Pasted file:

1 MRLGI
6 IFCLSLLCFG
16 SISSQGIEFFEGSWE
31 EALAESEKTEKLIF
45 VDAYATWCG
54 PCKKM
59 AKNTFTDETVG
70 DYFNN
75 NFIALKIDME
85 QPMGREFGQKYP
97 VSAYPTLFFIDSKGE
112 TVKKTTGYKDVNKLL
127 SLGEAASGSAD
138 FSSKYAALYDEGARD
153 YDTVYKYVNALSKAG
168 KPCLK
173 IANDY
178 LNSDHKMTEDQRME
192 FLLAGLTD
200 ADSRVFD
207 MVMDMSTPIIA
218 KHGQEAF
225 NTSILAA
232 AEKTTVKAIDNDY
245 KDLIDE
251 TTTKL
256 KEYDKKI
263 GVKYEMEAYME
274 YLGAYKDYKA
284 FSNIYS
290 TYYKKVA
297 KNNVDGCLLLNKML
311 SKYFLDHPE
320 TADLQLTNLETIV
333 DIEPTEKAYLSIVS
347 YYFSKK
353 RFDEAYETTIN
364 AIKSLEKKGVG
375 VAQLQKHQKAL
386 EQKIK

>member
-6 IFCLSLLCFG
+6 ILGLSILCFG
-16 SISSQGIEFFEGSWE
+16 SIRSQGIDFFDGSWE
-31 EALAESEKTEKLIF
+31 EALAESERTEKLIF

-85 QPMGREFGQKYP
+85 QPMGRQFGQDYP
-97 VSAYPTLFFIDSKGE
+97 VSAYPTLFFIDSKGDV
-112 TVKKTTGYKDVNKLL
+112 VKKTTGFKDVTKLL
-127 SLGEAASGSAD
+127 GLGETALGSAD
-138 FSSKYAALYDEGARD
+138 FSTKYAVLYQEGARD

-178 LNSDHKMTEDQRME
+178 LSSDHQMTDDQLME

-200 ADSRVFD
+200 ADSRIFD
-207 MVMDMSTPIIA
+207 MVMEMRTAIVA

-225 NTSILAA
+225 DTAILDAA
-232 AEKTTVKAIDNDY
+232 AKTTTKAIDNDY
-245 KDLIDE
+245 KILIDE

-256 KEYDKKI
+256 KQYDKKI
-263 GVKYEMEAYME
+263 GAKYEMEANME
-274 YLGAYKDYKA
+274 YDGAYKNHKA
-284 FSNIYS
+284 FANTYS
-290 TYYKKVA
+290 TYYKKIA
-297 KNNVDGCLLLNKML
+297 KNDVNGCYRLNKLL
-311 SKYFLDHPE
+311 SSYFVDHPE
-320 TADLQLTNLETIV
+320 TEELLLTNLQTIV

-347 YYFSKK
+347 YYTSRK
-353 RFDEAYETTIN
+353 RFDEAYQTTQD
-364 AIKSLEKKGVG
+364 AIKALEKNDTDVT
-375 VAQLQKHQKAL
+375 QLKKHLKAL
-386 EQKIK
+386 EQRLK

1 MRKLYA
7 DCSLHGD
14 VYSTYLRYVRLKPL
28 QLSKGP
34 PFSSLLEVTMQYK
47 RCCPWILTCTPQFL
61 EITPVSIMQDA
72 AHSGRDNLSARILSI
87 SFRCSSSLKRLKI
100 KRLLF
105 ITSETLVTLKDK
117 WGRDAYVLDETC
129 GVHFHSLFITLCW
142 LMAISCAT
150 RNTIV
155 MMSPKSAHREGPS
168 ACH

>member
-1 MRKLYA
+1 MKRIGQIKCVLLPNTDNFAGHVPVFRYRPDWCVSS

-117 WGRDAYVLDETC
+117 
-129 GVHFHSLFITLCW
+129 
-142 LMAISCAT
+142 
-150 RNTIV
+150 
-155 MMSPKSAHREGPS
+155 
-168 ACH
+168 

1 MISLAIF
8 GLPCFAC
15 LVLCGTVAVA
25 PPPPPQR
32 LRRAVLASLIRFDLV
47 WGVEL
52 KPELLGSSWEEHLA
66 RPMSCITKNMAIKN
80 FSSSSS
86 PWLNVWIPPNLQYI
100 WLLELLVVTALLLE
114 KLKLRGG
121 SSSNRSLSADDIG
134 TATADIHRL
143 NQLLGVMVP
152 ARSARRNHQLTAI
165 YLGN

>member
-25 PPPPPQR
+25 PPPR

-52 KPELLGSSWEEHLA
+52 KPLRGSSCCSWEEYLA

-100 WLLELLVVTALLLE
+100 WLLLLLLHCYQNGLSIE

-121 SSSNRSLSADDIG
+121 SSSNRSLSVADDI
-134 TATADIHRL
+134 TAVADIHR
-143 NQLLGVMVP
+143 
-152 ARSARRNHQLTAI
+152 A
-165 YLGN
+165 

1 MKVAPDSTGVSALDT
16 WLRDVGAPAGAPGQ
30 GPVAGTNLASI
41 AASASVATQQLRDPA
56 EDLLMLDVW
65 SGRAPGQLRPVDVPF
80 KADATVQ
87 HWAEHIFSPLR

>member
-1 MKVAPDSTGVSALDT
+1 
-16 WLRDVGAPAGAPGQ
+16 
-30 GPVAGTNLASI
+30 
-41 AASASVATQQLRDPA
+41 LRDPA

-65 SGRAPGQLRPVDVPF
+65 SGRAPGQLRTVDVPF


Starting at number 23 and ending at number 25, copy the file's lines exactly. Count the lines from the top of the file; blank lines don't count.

225 NTSILAA
232 AEKTTVKAIDNDY
245 KDLIDE